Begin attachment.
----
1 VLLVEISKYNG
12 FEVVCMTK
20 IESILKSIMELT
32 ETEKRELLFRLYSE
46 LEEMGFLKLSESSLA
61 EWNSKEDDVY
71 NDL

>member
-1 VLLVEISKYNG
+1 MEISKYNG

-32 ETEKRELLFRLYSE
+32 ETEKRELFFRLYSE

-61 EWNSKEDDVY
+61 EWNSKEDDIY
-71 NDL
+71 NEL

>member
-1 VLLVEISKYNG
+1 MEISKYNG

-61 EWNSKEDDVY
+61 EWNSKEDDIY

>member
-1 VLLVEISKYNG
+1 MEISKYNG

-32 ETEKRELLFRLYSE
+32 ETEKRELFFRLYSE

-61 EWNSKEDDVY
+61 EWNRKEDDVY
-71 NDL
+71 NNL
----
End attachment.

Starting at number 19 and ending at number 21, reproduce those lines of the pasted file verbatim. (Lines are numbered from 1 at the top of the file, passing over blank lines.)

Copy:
+1 MEISKYNG

-61 EWNSKEDDVY
+61 EWNSKEDDIY